Three Political Events


The three most important political events of the decade related to climate have recently happened:

1.         The Copenhagen climate conference.

2.         The EPA rules that carbon dioxide is a pollutant and an endangerment to health and the environment.

3.         Cap and trade legislation was defeated in the Australian Senate.

Here is a commentary on each event.


Copenhagen Accord


Over 15,000 participants from all over 190 countries attended the 15th United Nations climate change conference, December 7 - 18 , 2009 in Copenhagen, Denmark.   The participants tried to negotiate a climate treaty to replace the Kyoto Protocol. The new treaty would commit countries to make drastic reductions in CO2 emissions and would commit countries to pay huge sums of money to underdeveloped nations for imagined harm due to anthropogenic global warming. The participants ignored the Climategate revelations that the climate data has been manipulated and that a large body of evidence shows that CO2 emissions do not have a significant effect on climate.

Most scientists skeptical of the UN's position on climate change are excluded from the conference. Fully credentialed climate skeptics including Australian Senator Fielding and Lord Monckton were denied access to the last day of the conference. The Danish Police turned them away and as Lord Monckton turned to leave, he was violently pushed from behind that flung him to the ground, knocking him out.

Late night negotiations resulted in a non-binding "Copenhagan Accord", which fell far short of the goals of a draft Copenhagan Treaty.   The accord states that the parties aspire to "cooperate in achieving the peaking of global and national emissions as soon as possible".   The accord does not set specific emission targets but countries would set their own targets. The accord states "Developed countries shall provide adequate, predictable and sustainable financial resources, technology and capacity-building to support the implementation of adaptation action in developing countries." Developed countries will pay less developed countries funds approaching $30 billion US for the period 2010 - 2012, increasing to $100 billion US per year by 2020 to prevent deforestation and to deal with the effects of climate change. The accord includes a commitment to limit global warming to two degrees Celsius.

See Lord Christopher Monckton's report here.  

See the Copenhagen Accord here.



EPA Endangerment Finding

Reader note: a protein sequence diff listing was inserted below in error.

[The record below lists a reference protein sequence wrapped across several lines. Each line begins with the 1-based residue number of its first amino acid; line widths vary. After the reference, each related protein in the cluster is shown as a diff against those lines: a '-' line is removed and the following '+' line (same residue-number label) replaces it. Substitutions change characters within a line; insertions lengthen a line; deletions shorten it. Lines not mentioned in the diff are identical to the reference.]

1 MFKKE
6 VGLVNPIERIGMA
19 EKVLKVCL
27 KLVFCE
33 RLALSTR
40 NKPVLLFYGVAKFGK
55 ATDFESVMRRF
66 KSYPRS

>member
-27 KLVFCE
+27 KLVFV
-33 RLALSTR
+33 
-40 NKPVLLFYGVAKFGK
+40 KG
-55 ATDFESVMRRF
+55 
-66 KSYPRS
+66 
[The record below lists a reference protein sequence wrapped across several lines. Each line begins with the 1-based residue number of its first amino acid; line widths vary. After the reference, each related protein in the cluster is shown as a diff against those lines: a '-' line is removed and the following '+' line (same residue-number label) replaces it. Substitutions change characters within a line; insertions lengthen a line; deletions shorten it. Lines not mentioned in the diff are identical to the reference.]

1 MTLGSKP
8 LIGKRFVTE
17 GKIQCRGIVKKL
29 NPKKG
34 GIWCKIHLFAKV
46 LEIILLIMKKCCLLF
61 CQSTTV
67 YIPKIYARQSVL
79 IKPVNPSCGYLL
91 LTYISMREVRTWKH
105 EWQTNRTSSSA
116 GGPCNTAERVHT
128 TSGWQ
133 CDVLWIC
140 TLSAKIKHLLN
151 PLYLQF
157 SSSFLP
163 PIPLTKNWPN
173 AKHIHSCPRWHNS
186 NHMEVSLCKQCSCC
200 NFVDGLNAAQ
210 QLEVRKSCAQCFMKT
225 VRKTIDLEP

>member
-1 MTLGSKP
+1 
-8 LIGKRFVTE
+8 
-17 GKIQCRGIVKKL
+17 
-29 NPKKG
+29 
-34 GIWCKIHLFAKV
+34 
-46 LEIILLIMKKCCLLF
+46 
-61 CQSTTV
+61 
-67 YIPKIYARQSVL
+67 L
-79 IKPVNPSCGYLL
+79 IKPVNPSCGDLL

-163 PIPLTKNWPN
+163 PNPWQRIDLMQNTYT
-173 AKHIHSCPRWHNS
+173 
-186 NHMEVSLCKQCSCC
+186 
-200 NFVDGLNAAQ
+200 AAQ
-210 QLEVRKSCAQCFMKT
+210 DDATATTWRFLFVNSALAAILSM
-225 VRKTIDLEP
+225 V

On December 7, 2009, the US Environmental Protection Agency (EPA) administrator Lisa Jackson signed an endangerment finding that declares that greenhouse gases threaten the public health and welfare. The EPA received more than 380,000 comments during a 60-day comment period. A major EPA internal report by Alan Carlin states "The GHG/CO2 hypothesis as to the cause of global warming is currently an invalid hypothesis from a scientific viewpoint because it fails a number of critical comparisons with available observable data." This EPA report and most of the public comments were ignored. The EPA's science is based on the 2007 IPCC fourth assessment report, especially the Summary for Policymakers.

The Climategate emails reveal that climate data has been manipulated to support the AGW hypothesis. CO2 is not a pollutant, but is essential for plant growth. A 300-ppm CO2 increase would raise the forest's productivity by about 50%. The endangerment finding allows the EPA to set economically destructive restrictions on greenhouse gas emissions.

See the EPA's announcement here.

See Alan Carlin's report here.



Cap-and-Trade Defeated in Australia


Cap-and-trade legislation was soundly defeated in the Australian Senate just a week after it looked like its passage was a certainty. Australia's conservative opposition leader had reached agreement with the government to implement cap-and-trade. But then a spontaneous grass-roots campaign erupted to force the opposition to reverse course. By the end of the week, 14 members of the opposition leadership had resigned in protest. The opposition parliamentarians voted to replace the party leader with a climate skeptic, who announced the party would vote against the cap-and-trade legislation. The bill failed by a vote of 41 to 33 in the Senate.

See Lawrence Solomon: Australia Ditches Cap and Trade in Climategate's Aftermath here.


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